Durable Financial Power of Attorney
Estate planning is not just about planning for what happens when you die. It is equally important—if not even more so—to plan for your potential incapacity due to a serious accident or illness. If you become incapacitated without a durable financial power of attorney naming someone to handle your financial and legal interests, your spouse or other family members would have to petition the court to be appointed as your guardian to handle your affairs. Though your spouse would typically be given priority, this is not always the case, and the court could choose someone else that you would never want having control over your life. As we noted in prior blog posts, it could even be a crooked professional guardian, who would charge exorbitant fees, keep you isolated from your family, and sell off your assets for their own benefit.
If you want to choose who has the ability to make these decisions, you should create a power of attorney. A durable financial power of attorney gives someone the immediate authority to manage your financial, legal, and business affairs in the event of your incapacity.
Health Care Directives
In addition to the durable financial power of attorney, you will also need to create health care directives. A health care power of attorney would give your spouse (or someone else) the immediate legal authority to make decisions about your health care and medical treatment should you become incapacitated and unable to make those decisions for yourself.
Without a health care power of attorney, your spouse would have to petition the court to become your legal guardian.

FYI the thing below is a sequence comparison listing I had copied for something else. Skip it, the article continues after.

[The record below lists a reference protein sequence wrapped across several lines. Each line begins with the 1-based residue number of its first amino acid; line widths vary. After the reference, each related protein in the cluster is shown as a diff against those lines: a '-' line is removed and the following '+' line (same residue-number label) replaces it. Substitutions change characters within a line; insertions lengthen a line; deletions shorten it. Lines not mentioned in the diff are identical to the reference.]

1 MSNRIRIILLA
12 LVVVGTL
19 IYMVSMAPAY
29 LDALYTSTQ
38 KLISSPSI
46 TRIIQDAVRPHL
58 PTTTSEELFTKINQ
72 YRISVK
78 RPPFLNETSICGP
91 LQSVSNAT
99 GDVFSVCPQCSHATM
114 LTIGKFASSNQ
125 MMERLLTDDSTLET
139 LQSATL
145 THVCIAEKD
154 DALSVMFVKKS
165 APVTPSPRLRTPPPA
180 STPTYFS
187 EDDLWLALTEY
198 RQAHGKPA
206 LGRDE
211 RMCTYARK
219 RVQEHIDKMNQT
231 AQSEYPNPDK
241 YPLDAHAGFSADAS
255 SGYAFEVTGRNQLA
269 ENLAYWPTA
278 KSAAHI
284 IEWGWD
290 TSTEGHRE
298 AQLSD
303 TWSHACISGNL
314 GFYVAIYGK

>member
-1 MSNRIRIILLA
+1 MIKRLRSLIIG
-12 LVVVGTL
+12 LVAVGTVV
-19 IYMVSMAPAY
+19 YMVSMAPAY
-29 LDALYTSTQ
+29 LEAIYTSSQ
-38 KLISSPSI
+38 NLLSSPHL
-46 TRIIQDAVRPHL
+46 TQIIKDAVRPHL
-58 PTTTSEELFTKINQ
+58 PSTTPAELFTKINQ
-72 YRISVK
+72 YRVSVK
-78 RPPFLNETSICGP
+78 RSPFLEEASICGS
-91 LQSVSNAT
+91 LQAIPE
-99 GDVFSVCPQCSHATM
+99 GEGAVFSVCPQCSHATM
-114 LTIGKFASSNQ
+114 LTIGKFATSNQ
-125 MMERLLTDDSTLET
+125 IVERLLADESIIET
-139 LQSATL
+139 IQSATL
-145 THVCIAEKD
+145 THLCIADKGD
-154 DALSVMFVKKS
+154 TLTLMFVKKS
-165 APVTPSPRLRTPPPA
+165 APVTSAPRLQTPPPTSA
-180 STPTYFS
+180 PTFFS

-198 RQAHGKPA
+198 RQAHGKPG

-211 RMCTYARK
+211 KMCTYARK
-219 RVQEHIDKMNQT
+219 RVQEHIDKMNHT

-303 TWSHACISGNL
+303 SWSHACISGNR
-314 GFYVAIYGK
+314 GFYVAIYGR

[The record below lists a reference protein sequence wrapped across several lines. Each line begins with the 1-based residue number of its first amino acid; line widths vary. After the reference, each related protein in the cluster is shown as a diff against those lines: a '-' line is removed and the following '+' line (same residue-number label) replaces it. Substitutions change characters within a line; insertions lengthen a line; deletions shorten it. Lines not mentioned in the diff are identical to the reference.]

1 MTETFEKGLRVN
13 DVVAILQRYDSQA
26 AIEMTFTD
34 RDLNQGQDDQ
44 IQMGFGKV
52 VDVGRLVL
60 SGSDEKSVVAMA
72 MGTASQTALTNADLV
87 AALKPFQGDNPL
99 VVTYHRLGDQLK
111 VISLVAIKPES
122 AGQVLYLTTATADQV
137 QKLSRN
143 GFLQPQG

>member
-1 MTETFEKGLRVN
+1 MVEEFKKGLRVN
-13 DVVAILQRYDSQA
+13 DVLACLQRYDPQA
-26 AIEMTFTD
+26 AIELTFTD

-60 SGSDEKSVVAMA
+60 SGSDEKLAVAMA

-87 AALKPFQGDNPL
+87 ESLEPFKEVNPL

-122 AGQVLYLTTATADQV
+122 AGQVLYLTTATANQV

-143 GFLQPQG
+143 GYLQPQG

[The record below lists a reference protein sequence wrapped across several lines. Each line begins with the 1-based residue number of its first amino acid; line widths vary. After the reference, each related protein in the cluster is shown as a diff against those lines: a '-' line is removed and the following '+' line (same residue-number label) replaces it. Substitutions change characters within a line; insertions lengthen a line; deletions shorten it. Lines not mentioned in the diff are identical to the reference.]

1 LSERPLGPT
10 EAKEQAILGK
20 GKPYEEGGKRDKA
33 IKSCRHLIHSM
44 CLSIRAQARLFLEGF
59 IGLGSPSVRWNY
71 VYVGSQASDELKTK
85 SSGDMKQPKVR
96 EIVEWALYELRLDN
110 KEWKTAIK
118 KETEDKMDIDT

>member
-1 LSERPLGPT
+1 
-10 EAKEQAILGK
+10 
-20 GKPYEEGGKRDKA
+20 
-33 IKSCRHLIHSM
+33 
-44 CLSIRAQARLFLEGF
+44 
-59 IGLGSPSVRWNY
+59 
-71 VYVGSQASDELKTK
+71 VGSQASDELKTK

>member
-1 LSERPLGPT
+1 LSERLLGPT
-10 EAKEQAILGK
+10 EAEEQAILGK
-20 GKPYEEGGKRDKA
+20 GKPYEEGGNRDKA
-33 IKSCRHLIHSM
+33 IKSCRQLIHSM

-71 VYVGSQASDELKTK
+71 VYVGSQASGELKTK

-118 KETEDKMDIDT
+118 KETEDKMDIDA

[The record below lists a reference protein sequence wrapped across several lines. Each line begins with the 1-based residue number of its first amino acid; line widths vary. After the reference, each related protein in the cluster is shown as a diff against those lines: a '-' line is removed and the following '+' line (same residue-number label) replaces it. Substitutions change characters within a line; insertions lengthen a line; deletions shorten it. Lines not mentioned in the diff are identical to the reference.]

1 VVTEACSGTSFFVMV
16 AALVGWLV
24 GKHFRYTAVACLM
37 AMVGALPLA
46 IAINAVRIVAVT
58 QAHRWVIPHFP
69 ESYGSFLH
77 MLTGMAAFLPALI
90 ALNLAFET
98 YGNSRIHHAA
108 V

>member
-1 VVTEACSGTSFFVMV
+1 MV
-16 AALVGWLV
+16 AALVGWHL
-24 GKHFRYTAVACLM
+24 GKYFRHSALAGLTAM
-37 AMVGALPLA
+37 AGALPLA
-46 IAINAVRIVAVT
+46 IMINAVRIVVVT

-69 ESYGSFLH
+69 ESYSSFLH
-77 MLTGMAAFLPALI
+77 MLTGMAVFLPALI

A living will is an advance directive that explains how you would want your end-of-life medical care handled. You can direct if and when you would want life support should you ever require it and whether you would want artificial hydration and nutrition supplied.
Name Legal Guardians For Your Minor Children
If either you or your spouse has minor children from a prior relationship, or if you are planning to have kids of your own soon, you need to appoint in your Will who you want to serve as guardians to raise your children upon your death. You must name guardians in a legal document, or you risk creating needless conflict and a long, expensive court process for your loved ones.
One of the best tools we use to help families with minor children is our comprehensive system called the Kids Protection Plan®. This provides you with all of the legal planning tools needed to make sure there is never a question about who will take care of your kids if you and your spouse are in an accident or suffer some other life-threatening emergency.
A Trusted Advisor For Your New Family
Getting married is an exciting first step for your new family, and you should start things off right by getting your estate plan properly prepared. But here is the thing about estate planning—it is not just about creating a set of documents and then filing them away in a drawer and never looking at them again until something happens.
Like your family, your planning needs are constantly evolving, so you must ensure your plan is regularly updated as your assets, family situation, and the laws change. If you do not keep your plan updated, it will be totally worthless when your family needs it. In fact, failing to regularly update your plan can create problems that leave your family worse off than if you had never created a plan at all.
As your Personal Family Lawyer®, we have built-in systems and processes to ensure your plan is regularly reviewed and updated, so you do not need to worry about whether you have overlooked. What’s more, our planning services go far beyond simply creating documents and then never seeing you again. We will develop a relationship with you and your family. This is so we can get to know you, your wishes, and be there for you throughout the many stages of life—and above all, be there for your loved ones if and when you cannot be. Contact us, your Personal Family Lawyer® today to get things started with a Family Wealth Planning Session™.